Facebook says an internal investigation has uncovered $100,000 in advertising spending by hundreds of fake accounts and pages, likely operated out of Russia, which sought to sow political division during the U.S. presidential election.
The giant social network says the ads that ran between June 2015 and May 2017 carried "divisive social and political messages across the ideological spectrum," touching on topics such as LGBT, race, immigration and gun rights, though most of them did not directly mention the election. A small number of the ads named then Republican nominee Donald Trump and his Democratic challenger Hillary Clinton.
The ads were traced to a Russian "troll farm," a Facebook official said on the condition of anonymity because he is not authorized to speak publicly on the matter.
Facebook says it has shared the findings with U.S. investigators.
The ads are part of a new kind of attack that Facebook calls "information operations," a web of nefarious and insidious activities that extends far beyond "fake news." In a white paper earlier this year, the Silicon Valley company outlined how this strategy can be used to misinform the public, including the creation of networks of fake accounts to distort public sentiment.
The accounts and the pages in question have been deleted. In hunting for other suspect ads, Facebook turned up $50,000 spent on 2,200 ads it says could have been politically related.
The internal investigation into politically motivated ads began this spring after discussions with U.S. officials, the Facebook official said.
Special counsel Robert Mueller and congressional committees are investigating whether the Kremlin meddled in the election and if that meddling had any connection to Trump’s campaign.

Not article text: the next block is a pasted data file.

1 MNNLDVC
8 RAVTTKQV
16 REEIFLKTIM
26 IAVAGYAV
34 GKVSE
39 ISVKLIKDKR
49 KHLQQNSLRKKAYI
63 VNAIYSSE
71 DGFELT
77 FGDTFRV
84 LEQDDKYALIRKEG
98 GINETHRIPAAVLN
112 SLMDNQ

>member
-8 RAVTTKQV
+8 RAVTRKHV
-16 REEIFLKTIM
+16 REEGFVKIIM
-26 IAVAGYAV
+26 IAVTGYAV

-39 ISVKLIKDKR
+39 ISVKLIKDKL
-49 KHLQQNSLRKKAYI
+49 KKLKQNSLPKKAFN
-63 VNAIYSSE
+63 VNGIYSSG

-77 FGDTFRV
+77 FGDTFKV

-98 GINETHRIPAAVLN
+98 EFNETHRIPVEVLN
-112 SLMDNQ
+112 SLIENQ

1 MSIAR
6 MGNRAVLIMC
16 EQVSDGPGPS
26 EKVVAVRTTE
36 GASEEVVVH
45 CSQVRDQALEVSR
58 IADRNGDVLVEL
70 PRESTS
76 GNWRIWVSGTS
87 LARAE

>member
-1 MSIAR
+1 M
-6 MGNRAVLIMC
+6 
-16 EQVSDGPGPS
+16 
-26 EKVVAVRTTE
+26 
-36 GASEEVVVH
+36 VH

Mueller was named to the post after Trump fired former FBI director James Comey, who had been leading the investigation. President Vladimir Putin and other Russian officials have denied involvement in the U.S. election.
The U.S. intelligence community concluded in January that Russia had interfered in the U.S. election to help elect Trump by spreading fake news and misinformation to sway public opinion.
Rep. Adam Schiff, D-Calif., the top Democrat on the House Intelligence Committee, said the Facebook report was "fully consistent with the unclassified assessment of the intelligence community."
"As part of the investigation undertaken into Russian interference in the 2016 elections, we are keenly interested in Russia’s use of social media platforms, both the use of bots and trolls to spread disinformation and propaganda, including through the use of paid online advertising," Schiff said in a statement.
Schiff said the Facebook report raises the question whether the targeting of voters "reflects any potential coordination with the Trump campaign or other U.S. persons." He also questioned whether other social networks ran Russian ads.
Widely criticized for helping spread bogus news during the election, Facebook has since conceded its network was exploited by governments and other interests intent on manipulating public opinion, including during the presidential elections in the U.S. and France.
Some 170 million people in North America use Facebook every day. Nearly half of all adults in the U.S. say they get their news from Facebook.
Alex Stamos, Facebook’s chief security officer, has vowed to shut down these kinds of operations. He says Facebook is devising new ways to keep fake accounts and activity off the social network. It's also exploring technological fixes that would identify bad actors as early as when the accounts are being created.
"We know we have to stay vigilant to keep ahead of people who try to misuse our platform," Stamos said.